I suspected it would be more difficult that I’d
imagined. Although some of the zeolite settles out overnight,
it’s so finely powdered that much of it stays
suspended in the water. Separating the zeolite out this
way won’t produce as much as I need. I'll have
to find an alternative method.
Out here in California it gets pretty hot during the
day. The temperature inside the workshop can top 38
degrees Celsius at times. We’ve thoughtfully been
provided with a couple of large electric fans to keep
us cool, and over an early lunch, I entertain the idea
of converting one of them into a centrifuge. That would
be a much more effective way of getting the undissolved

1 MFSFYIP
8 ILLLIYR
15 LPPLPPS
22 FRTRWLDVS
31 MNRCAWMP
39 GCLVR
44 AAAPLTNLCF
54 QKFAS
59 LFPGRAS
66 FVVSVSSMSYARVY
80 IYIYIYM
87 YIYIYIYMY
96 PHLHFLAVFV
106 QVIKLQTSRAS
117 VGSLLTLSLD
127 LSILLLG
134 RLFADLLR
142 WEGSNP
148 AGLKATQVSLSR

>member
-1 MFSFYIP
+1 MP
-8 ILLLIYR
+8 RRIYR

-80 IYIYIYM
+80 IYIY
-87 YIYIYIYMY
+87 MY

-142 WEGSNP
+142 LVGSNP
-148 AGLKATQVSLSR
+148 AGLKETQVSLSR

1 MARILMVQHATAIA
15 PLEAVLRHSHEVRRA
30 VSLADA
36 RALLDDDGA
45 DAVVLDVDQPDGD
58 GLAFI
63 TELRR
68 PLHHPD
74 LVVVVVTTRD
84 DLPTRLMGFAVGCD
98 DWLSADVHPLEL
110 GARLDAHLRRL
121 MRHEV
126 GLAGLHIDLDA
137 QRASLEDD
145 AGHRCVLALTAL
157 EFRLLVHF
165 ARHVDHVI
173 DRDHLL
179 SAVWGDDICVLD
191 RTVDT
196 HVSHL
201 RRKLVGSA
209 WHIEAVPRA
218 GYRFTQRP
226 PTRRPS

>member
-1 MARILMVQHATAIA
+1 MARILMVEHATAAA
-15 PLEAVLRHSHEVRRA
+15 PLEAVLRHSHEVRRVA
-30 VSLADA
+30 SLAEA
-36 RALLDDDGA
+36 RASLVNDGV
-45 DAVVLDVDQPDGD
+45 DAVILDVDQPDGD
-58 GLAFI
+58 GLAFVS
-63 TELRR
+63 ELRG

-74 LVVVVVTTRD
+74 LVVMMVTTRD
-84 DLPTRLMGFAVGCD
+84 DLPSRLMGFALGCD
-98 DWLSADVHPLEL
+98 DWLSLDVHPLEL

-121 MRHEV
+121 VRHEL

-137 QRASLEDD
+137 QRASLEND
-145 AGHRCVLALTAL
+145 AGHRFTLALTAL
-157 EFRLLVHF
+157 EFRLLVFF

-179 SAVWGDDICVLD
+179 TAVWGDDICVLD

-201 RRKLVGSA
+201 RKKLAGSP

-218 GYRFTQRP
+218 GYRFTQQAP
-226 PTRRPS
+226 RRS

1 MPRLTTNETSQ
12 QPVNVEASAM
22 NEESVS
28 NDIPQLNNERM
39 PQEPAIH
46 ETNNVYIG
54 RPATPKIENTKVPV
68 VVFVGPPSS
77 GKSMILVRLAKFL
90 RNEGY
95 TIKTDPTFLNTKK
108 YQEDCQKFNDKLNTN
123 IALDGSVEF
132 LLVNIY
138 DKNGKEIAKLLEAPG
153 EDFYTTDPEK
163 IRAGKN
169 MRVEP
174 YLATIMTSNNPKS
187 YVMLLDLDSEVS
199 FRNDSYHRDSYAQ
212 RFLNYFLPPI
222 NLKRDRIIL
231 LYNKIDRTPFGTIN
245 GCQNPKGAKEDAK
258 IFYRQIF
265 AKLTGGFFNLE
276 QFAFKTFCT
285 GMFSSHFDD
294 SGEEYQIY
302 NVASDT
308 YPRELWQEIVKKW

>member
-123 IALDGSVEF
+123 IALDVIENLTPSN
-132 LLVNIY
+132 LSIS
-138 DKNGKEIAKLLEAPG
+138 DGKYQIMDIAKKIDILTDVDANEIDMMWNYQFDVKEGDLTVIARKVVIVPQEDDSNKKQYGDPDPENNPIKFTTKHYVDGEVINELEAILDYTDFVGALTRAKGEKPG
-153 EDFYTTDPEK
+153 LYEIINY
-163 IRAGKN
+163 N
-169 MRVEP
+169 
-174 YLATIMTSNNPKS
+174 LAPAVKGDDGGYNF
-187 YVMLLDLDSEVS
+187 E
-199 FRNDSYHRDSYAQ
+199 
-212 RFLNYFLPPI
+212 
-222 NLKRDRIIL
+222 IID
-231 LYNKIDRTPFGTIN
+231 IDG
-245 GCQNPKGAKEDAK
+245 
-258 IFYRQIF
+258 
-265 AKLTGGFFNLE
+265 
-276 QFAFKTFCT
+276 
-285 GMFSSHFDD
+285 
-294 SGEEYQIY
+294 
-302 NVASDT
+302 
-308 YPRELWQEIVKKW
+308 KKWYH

zeolite to settle out from a ‘solution’
of the detergent. Because of the size of the fan, I’d
only be able to process smallish quantities of detergent
at a time, but at least I’d be able to get a much
more efficient separation this way.
The problem, of course, is that I’m depriving
colleagues of 50% of their cooling system for a while.
I only need the fan for a few hours though – surely
they won’t mind. As it turns out, no-one notices
the fan has gone missing.
By early afternoon I’ve dismantled one of the
fans, and knocked together a centrifuge of sorts. It’s
taken a while to get the balance right, and I’ve
soaked myself in the process, but at last I can get
on with separating out the zeolite from the washing
powder more efficiently now.